David Bowie rocketed himself to superstardom by elevating every aspect of his being—from his music to his clothes to his overall public persona—into a singular, multi-sensory work of art. He wasn’t merely a singer or just a celebrity, he was a true entertainer from top to toe. David Bowie Is—an exhibition that opened at London’s Victoria and Albert Museum in 2013 and recently touched down at the Brooklyn Museum for the final stop of its worldwide tour—celebrates Bowie in all of his facets with a sprawling, intimate look at the world he created and how his legacy continues to reverberate throughout pop culture today.
Comprising some 400 objects, including costumes, drawings, videos, and assorted ephemera, the exhibition traces the many different characters Bowie portrayed over the course of his prolific career. From the glam-rocker Ziggy Stardust, decked out in otherworldly Kansai Yamamoto bodysuits, to the foppish dandy Hunk Dory (which Bowie described as “an Evelyn Waugh Oxbridge look”) and the strung-out rake in waistcoats and trilby hats known as the Thin White Duke, Bowie’s style was tantamount to his music. The look and the sound were inseparable. His style may have been ever-evolving, but the one constant throughout Bowie’s many chapters is a pursuit of irreverent, boundary-pushing self-expression—often achieved through clothes.
Particularly when viewed now, at a time when gender and propriety are increasingly fluid concepts, Bowie’s contributions to fashion were groundbreaking. He worked to dissolve the boundaries between masculine and feminine, east and west, good taste and bad—territories that designers continue to explore. And this season in particular, it seems as if menswear at large has caught up with Bowie’s avant-garde tastes. From Alessandro Michele’s unabashedly glam guys sporting sequined tracksuits (jacket, $2,250, pants, $1,580) at Gucci to Dolce & Gabbana’s louche rockers in billowy blouses and embellished blazers (price upon request), Bowie’s influence can be seen throughout the spring collections.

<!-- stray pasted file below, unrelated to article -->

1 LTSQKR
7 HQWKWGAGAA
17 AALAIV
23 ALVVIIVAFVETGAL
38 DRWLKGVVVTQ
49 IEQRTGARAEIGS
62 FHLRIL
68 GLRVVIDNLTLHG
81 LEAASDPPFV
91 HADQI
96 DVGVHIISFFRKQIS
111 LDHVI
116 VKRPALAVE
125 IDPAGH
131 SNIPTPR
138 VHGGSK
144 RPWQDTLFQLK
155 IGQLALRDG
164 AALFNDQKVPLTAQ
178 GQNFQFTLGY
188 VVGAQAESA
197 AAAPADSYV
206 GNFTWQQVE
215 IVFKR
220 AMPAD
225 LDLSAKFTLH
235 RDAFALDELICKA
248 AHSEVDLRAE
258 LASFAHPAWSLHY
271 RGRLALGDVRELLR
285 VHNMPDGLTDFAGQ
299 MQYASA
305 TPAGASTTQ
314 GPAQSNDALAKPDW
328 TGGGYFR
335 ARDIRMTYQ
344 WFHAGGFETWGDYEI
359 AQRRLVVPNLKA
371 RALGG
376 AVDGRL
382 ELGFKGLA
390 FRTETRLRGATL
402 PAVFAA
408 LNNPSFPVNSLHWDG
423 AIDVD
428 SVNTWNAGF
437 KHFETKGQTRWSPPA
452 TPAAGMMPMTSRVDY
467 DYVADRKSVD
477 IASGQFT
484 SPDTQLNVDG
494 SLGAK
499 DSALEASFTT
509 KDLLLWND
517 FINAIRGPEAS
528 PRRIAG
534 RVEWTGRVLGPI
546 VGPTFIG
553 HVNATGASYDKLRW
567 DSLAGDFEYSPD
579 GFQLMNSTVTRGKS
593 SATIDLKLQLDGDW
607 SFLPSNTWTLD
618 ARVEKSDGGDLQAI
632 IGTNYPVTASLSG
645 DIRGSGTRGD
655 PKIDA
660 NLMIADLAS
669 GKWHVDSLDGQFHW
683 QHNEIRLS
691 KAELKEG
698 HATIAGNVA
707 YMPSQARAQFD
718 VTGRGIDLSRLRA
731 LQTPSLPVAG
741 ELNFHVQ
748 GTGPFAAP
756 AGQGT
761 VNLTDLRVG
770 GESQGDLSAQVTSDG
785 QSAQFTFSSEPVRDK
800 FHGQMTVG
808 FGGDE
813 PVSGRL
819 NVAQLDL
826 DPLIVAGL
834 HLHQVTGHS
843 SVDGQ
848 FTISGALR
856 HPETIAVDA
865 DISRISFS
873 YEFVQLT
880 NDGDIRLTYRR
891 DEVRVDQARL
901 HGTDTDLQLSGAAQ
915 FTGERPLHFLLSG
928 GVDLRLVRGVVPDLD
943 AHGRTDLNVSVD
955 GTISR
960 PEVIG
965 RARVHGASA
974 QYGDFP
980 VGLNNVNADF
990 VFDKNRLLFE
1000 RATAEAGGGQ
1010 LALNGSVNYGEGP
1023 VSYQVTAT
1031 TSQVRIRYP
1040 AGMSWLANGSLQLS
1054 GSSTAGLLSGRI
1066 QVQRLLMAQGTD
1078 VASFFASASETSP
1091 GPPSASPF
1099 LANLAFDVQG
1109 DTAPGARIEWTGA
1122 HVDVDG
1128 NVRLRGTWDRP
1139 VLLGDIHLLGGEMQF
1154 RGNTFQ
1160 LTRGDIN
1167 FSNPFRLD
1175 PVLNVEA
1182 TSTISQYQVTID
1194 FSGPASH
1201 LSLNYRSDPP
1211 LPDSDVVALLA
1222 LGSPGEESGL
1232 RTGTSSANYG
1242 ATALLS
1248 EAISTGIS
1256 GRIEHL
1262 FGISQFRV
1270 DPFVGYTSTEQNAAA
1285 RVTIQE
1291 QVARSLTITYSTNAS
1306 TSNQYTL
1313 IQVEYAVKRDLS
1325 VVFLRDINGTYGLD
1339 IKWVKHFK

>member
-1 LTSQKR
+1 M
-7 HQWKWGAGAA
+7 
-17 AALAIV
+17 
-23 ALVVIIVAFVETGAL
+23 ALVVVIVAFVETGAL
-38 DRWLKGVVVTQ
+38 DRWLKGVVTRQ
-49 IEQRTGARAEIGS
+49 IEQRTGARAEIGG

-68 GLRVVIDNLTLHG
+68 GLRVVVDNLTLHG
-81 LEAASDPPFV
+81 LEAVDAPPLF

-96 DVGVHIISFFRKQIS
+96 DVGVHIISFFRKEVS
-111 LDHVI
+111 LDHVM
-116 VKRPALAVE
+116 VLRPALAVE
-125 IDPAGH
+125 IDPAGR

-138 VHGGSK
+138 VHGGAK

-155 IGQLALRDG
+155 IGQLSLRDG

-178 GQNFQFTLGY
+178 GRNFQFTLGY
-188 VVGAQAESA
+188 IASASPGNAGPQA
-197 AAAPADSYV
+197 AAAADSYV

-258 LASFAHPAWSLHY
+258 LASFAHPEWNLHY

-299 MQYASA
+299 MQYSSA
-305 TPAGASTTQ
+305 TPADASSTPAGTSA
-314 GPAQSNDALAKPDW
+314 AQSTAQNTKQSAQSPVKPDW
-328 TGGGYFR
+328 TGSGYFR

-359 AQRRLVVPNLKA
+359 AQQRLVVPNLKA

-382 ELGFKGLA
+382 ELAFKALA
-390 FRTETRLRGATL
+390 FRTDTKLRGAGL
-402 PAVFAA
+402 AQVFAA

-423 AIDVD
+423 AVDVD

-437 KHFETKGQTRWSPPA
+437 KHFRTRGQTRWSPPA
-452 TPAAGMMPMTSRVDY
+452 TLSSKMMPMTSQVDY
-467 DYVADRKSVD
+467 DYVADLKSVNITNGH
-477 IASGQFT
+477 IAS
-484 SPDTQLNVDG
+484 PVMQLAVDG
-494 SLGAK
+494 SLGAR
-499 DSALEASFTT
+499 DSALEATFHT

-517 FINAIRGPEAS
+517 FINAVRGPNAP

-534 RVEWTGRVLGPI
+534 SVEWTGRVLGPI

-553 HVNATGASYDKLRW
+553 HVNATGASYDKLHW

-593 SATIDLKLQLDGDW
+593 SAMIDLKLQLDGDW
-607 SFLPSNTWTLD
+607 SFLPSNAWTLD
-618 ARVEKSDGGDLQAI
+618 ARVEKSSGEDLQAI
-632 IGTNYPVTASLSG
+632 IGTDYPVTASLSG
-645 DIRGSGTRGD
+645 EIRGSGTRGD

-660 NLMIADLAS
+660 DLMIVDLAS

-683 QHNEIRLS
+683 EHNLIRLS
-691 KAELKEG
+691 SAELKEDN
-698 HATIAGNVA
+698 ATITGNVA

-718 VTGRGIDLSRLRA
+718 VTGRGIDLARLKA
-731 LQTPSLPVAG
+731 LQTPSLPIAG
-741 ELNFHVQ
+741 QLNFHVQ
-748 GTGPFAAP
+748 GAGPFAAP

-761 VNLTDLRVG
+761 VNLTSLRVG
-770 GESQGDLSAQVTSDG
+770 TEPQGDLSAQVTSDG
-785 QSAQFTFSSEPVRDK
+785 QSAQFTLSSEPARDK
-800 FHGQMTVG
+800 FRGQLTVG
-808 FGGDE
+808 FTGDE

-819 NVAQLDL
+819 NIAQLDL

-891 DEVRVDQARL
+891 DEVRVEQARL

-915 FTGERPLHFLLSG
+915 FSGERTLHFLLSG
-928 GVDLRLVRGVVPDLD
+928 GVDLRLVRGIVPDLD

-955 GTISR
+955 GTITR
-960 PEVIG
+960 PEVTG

While Bowie’s more outré styles tend to be the ones most often cited, his takes on traditional suiting are just as influential. Fendi’s spring collection was filled with the banker-ish ties ($150), suspenders ($400), and high-waisted pants ($690) that were staples of Bowie’s earlier years. More so, they were worn with a very Bowie-esque sense of irony. Stella McCartney’s brightly colored suits (jacket, $1,230) with broad lapels and nipped waists bear a striking resemblance to several designed for Bowie by Freddie Burretti.
One can only assume that Bowie would be pleased by such mining of his sartorial playbook. After all, it was him that sang: “Fame . . . what you need you have to borrow.”